Using a gene-based phenology model to identify optimal flowering periods of spring wheat in irrigated mega-environments

Optimum flowering windows impacted by frost and heat stress


To maximise the grain yield of spring wheat, flowering needs to coincide with the optimal flowering period (OFP) by minimising frost and heat stress on reproductive development. This global study conducted a comprehensive modelling analysis of genotype, environment and management to identify the OFPs for sites in irrigated mega-environments (MEs) of spring wheat where the crop matures during a period of increasing temperatures. We used a gene-based phenology model to conduct long-term simulation analysis with parameterised genotypes to identify OFPs and optimal sowing dates for sites in irrigated MEs, considering the impacts of frost and heat stress on yield. The validation results showed that the gene-based model accurately predicted wheat heading dates across global wheat environments. The long-term simulations indicated that frost and heat stress significantly advanced or delayed OFPs and shrank the durations of OFPs in irrigated MEs when compared to OFPs where the model excluded frost and heat stress impacts. The simulation results (incorporating frost and heat penalties on yield) also showed that earlier flowering generally resulted in higher yields, and early sowing dates and/or early flowering genotypes were suggested to achieve early flowering. These results provided an interpretation of the regulation of wheat flowering to OFP by the selection of sowing date and cultivar to achieve higher yields in irrigated MEs.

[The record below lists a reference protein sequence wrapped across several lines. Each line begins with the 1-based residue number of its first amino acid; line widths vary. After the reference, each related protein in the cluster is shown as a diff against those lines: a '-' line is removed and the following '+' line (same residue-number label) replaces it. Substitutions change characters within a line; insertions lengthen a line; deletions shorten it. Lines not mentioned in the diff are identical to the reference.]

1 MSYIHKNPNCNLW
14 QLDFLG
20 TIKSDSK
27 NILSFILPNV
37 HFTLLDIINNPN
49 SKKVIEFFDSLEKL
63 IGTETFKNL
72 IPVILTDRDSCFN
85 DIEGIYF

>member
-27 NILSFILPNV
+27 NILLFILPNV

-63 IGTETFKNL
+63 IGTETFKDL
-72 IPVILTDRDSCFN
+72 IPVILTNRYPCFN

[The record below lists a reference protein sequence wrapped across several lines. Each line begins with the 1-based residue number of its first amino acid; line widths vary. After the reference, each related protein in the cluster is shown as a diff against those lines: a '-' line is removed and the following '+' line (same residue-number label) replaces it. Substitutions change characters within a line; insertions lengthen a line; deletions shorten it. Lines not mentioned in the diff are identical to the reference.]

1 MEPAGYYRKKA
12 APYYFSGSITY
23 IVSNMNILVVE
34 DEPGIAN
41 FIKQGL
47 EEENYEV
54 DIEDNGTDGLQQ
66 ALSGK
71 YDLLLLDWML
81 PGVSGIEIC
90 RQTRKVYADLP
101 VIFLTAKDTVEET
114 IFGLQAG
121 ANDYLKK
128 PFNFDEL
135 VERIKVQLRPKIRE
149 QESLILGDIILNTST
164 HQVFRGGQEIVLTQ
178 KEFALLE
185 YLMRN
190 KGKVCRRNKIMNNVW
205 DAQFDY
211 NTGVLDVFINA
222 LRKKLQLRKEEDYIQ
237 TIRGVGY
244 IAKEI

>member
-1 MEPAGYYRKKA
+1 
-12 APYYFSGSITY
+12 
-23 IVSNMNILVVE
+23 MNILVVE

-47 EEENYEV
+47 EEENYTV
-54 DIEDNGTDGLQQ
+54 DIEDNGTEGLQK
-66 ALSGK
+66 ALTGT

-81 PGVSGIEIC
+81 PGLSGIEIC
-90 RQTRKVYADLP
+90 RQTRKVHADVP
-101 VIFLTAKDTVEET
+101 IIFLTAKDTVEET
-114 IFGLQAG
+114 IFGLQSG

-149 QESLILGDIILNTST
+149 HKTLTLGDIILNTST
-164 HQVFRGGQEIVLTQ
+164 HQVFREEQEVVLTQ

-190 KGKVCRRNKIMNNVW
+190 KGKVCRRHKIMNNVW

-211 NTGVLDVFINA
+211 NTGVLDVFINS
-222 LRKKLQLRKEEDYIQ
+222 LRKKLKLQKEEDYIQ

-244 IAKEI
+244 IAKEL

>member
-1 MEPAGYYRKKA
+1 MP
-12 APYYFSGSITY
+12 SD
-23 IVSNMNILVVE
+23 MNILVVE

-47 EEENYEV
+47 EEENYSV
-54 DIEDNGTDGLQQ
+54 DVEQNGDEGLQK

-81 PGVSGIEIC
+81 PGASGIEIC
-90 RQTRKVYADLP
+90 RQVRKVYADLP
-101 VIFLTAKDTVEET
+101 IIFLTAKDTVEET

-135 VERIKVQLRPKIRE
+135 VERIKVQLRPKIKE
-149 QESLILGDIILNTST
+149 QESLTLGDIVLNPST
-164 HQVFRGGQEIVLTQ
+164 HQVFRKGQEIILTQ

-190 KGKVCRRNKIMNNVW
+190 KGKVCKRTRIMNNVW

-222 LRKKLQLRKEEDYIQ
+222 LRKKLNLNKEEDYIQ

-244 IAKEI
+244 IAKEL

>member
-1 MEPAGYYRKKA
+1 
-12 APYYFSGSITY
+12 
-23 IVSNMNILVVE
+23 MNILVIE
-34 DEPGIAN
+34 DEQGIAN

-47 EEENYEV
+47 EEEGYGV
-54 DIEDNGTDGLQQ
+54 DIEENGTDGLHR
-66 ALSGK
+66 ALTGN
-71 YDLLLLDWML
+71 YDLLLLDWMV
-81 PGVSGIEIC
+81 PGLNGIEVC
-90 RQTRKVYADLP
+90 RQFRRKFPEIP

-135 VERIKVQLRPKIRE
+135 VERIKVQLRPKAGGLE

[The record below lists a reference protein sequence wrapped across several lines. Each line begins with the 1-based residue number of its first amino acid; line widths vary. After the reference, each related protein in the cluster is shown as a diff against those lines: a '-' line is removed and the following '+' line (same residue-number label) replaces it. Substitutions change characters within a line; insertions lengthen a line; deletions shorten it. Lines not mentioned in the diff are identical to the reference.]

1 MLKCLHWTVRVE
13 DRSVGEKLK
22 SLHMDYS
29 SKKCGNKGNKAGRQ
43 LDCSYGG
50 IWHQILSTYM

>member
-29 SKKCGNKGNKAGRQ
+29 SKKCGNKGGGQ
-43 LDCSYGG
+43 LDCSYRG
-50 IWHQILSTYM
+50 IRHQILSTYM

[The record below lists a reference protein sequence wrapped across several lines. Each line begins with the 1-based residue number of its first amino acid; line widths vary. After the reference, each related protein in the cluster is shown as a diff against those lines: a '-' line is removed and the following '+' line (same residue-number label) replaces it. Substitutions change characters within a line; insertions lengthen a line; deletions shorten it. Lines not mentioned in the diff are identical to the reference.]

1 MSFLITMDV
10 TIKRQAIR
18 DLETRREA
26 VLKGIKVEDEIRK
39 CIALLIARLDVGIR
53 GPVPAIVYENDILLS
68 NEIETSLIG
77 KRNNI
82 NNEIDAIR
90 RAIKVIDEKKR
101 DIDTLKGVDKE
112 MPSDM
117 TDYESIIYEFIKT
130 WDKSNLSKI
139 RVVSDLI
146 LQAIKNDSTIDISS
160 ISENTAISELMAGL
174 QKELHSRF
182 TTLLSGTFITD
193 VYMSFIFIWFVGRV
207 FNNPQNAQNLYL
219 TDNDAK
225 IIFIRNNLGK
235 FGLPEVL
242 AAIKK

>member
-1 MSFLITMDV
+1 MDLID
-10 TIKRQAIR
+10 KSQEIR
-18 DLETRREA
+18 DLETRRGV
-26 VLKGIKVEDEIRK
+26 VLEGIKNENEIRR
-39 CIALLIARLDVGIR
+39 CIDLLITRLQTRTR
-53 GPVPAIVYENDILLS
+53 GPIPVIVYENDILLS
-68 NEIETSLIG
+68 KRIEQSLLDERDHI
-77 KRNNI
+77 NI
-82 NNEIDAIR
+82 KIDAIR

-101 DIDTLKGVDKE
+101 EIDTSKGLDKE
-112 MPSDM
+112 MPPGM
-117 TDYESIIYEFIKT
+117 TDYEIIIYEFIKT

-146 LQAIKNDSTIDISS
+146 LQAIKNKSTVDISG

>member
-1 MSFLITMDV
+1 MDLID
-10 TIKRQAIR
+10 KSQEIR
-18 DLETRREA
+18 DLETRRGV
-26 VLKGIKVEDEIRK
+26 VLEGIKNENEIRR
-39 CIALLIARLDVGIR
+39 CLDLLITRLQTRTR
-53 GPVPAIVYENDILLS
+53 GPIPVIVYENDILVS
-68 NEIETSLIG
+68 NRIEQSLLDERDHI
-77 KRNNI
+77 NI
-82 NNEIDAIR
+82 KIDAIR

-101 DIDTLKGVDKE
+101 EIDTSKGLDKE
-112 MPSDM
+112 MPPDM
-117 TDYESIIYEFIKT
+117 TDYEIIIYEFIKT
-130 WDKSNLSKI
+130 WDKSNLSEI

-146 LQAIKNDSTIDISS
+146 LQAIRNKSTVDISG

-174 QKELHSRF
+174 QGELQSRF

Journal of Experimental Botany
Bangyou Zheng
Bangyou Zheng
Data Scientist / Digital Agronomist

a research scientist of digital agriculture at the CSIRO.